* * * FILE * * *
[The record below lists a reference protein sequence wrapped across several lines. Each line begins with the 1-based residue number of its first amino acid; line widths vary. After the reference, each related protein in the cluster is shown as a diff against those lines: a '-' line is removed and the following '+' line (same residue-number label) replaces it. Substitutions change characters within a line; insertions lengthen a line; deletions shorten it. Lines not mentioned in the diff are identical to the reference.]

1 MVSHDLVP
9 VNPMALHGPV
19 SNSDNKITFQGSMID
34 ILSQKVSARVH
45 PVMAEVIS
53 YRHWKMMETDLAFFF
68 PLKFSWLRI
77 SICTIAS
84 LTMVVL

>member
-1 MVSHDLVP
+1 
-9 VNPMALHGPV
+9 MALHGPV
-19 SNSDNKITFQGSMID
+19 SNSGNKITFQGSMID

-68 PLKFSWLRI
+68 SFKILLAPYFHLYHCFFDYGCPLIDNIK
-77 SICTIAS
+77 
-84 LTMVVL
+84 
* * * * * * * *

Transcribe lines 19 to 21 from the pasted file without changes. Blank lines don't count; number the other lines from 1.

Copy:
+68 SFKILLAPYFHLYHCFFDYGCPLIDNIK
-77 SICTIAS
+77 